Emory Law Journal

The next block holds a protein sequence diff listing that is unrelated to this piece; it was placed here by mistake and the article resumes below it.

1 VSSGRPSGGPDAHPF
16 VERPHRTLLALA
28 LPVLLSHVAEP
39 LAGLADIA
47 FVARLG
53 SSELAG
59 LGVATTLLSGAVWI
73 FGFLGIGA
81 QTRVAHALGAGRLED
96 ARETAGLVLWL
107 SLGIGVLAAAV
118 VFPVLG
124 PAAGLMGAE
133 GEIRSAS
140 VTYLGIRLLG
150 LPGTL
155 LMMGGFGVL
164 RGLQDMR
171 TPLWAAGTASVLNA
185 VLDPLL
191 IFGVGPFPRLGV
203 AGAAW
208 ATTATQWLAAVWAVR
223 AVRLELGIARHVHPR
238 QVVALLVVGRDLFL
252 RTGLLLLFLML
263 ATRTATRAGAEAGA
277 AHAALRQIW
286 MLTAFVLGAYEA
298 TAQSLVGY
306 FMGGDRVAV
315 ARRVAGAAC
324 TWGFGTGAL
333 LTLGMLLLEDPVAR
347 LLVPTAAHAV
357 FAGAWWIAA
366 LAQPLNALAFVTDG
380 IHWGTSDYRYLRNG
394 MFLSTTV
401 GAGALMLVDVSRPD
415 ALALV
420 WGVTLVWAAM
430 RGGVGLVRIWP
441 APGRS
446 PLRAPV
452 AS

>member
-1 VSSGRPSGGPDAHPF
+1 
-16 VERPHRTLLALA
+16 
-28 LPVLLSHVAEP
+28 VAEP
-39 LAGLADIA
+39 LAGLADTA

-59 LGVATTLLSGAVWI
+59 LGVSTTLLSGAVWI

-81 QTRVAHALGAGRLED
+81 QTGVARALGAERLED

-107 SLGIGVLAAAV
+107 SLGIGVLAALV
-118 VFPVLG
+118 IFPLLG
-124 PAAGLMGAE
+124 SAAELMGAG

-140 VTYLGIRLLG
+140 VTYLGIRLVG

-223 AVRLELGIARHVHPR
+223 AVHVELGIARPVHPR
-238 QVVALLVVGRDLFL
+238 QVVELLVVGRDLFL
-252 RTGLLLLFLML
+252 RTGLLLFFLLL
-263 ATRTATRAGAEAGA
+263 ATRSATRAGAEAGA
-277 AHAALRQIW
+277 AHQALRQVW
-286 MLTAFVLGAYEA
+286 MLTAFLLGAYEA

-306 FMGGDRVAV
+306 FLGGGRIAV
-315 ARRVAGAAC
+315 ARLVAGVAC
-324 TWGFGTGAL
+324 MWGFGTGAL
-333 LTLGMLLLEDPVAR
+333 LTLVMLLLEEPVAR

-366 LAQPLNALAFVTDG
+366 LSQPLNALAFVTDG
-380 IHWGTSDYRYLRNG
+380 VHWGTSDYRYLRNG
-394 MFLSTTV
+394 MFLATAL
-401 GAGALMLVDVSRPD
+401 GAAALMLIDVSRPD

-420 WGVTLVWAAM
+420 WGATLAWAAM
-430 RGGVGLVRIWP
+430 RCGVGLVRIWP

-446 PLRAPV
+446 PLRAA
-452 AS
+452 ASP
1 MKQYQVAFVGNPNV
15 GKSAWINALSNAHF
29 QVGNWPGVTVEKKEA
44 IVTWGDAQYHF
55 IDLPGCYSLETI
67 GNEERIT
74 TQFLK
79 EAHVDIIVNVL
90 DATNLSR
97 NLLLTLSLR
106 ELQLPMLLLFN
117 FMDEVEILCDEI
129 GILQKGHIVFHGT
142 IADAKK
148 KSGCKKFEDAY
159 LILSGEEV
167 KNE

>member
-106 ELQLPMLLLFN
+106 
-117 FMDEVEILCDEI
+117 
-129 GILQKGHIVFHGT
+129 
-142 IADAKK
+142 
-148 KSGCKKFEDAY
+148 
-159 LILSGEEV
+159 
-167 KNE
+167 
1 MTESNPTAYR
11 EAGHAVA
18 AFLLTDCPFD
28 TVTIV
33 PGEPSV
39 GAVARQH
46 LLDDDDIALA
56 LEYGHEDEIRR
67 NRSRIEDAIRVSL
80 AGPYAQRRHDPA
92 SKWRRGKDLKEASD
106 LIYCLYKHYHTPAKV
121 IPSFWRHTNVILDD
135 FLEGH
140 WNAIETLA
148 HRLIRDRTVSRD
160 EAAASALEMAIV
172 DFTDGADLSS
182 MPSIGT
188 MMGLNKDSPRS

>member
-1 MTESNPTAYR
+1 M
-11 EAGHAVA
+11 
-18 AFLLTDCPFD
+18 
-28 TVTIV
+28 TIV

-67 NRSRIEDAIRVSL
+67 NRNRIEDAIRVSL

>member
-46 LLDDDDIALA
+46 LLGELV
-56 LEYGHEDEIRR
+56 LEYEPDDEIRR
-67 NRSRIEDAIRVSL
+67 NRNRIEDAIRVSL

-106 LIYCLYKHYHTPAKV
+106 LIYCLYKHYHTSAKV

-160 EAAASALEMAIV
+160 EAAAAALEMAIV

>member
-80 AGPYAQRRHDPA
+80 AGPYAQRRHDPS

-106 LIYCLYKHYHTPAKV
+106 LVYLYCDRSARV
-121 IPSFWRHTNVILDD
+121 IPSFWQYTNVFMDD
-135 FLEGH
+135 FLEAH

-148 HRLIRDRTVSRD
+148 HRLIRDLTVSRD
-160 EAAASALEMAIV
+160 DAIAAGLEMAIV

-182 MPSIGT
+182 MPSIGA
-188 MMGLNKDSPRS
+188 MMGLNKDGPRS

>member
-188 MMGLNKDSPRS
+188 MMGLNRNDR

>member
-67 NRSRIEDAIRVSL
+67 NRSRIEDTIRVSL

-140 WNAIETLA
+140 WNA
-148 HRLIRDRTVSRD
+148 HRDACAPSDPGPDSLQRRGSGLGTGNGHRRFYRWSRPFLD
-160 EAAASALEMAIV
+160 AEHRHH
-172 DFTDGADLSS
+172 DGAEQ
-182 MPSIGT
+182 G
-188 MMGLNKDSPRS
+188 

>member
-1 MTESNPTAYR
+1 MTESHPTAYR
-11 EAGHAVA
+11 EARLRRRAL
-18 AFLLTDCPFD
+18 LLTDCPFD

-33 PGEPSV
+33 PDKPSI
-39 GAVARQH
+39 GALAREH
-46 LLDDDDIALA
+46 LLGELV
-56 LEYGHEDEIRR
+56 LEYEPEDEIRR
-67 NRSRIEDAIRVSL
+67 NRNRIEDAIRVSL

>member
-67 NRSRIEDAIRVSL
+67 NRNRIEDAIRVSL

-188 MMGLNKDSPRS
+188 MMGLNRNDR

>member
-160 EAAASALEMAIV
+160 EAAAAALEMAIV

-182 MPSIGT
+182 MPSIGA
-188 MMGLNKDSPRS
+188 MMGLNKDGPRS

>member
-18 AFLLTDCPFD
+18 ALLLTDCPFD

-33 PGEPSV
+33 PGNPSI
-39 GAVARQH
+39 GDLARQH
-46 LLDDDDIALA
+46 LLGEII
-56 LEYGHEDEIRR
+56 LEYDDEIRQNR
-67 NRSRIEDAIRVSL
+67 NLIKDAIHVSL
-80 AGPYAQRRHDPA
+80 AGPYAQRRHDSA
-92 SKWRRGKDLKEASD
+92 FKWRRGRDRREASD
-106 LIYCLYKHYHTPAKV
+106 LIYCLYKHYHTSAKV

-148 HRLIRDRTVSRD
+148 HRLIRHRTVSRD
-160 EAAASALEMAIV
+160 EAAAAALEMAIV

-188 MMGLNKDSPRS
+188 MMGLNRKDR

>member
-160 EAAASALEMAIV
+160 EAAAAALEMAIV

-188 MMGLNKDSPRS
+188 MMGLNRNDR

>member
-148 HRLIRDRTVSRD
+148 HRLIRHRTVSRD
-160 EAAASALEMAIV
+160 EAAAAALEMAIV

This Essay examines the link between polygyny, or one man who is married to multiple woman, and the physical security of women and children, and political rights and civil liberties using a unique dataset of 171 countries drawn from the WomanStats project. Controlling for the independent effects of Gross Domestic Product and sex ratio, we find statistically significant relationships between polygyny and an entire downstream suite of negative consequences for men, women, children, and the nation-state, including the following outcomes: discrepancy between law and practice concerning women¿s equality, birth rate, rates of primary and secondary education for male and female children, difference between males and females in HIV infection, age of marriage, maternal mortality, life expectancy, sex trafficking, female genital mutilation, domestic violence, inequity in the treatment of males and females before the law, defense expenditures, and political rights and civil liberties. Elevated frequency of polygynous marriage thus tends to be associated with increases in behavioral constraints and physical costs experienced by women and children in particular but also exerts effects that redound poorly to the majority of poor men as well.